You are proud of your nonprofit – it’s been around a while and although you face challenges, overall you remain stable and strong. But sometimes you wonder if you're current in this digital age we live in. After all, it's very easy to get lost in all the advances of the world – particularly when it comes around to connecting with Millennials. You hear about a new social media platform, a new metrics tool and a new marketing method, and ask yourself if you should try some of these out.
Well, I’m here to tell you, it is still "old school" wisdom that prevails if you want to be an effective marketer. These are the ideas that have been around since Barnum & Bailey times and perfected through the "Mad Men" era.
When we get caught up in the non-stop, unrelenting hype (and yes even for marketing communications veterans like us), I sometimes need to close my office door, put my cell phone on mute and re-read this manifesto for the gazillionth time. Without fail, it grounds me and gets me back to my purpose as a results-driven communicator. ( Isn’t that what you want for your non-profit?)
1. Know Thy Stakeholder. To market effectively, you must completely understand your organization's funders, supporters and prospects. Because if you don't know their needs, how can you possibly market the benefits of their supporting your organization.
So ask a lot of questions. Do market research if necessary. You will discover so many viable and cost-efficient solutions to help you research and promote on the web. Find out what kind of outcomes are important to your stakeholders? Changing behavior? Educating your target audience? Engaging the community? All of the aforementioned? These questions and their answers are often revealed through a marketing planning process that gets everyone on the same page.
Bottom line: You cannot expect to succeed if you don't know how your stakeholders will gauge success.
2. Be Certain About Your Strengths. This requires brutal honesty. Know without a doubt what makes your organization invincible. Evaluate its strengths. Evaluate them as if you were a prospective funder or donor. Is your mission significantly different than others in your niche? Do you have a loyal and unwavering base? Do you have you victories in achieving important outcomes? If unsure, an easy way is to ask current supporters what they find most appealing about your staff and organization.
3. Be Certain About Your Weaknesses. More brutal honesty is required here. Realize where you are not as effective as you want to be. What are you doing to change that perception? Nothing can lead to a less than stellar reputation by not knowing where your weaknesses lie and what you're doing to overcome them.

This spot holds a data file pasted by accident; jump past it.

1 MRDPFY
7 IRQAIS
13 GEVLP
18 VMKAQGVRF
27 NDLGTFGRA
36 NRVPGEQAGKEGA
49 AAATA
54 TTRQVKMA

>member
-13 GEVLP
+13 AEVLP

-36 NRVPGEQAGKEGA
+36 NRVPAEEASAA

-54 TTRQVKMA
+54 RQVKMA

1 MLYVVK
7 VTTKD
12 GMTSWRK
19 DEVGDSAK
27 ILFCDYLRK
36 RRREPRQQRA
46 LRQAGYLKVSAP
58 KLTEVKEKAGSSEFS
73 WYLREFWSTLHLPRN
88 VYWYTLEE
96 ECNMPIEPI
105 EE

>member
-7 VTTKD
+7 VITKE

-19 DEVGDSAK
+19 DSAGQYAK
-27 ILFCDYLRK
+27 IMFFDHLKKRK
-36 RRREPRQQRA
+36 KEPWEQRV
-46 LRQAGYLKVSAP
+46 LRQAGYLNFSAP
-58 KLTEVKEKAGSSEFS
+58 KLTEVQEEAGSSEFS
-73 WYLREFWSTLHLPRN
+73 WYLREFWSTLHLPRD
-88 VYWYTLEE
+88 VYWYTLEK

4. Understand the Organizations You Compete Against for Grant Dollars. Don't fear your competitors. Respect them. Understand where they are strong and why. By knowing what your fellow nonprofits stand for, it will be easier to brand what you and your organization stand for in your market. And it should definitely be a voice and narrative no one else owns.
5. Stand for Something. After completing these first business essentials, you should have clearer understanding of what your nonprofit can represent as its core brand to your donors, supporters and volunteers. Is it the more experienced and knowledgeable staff? Or the organization with the strongest donor base? Orsimply the only entity working toward your cause and creating successful outcomes?
Ask the question: what is the emotion and value that your organization alone brings to your stakeholders? If a clear idea doesn't emerge, sift through your research again. Regroup with your Board around a strategic planning process. You will undoubtedly find a position your organization can own.
6. Demonstrate Value To Your Stakeholders. Help them understand that regardless of what your cause is, you provide exceptional value in the work you're doing. Your make every dollar do the work of five or ten. You're making strides each day toward the cause or mission you support. It is your job to develop a voice and narrative about the kind of value your organization delivers and the outcomes you achieve.
7. Be Certain Your People Have the Religion. Once you've developed your position, make sure your staff knows it as well. A consistent image and narrative to stakeholders not only applies to your marketing communications. It also applies to the people working to deliver on that mission. Remember: they are your ambassadors and are marketers too. From top to bottom, every member of your team should understand the differences of your organization and why they matter.
8. Speak with a Consistent Voice. This is an extension of number six. Only it carries over into all your communications. When everything is seen and evaluated---from blog and social posts to white papers and website content---funders, supporters, volunteers and prospects should get the feeling your messaging is consistent.
9. Give Your Stakeholders a Learning Path. Are you educating and informing your funders, supporters and prospects about what your organization is doing to meets its goals? Don't keep it a mystery. The more they understand the processes you go through to achieve outcomes, the stronger perception they have of your organization.
10. Never Take Things for Granted. You may need to change your strategy, or you may decide to stay the course. Just remember marketing is not a static process but a dynamic one, which can flex given external or internal variables or an unforeseen event. It could be in the form of a new competitor, world event, economic downturn, departure of a key employee, or some other unforeseen challenge.
Think about the scenarios that might happen to you. Be prepared for how you might proceed given such scenarios. Or find very good counsel that can help you through it all.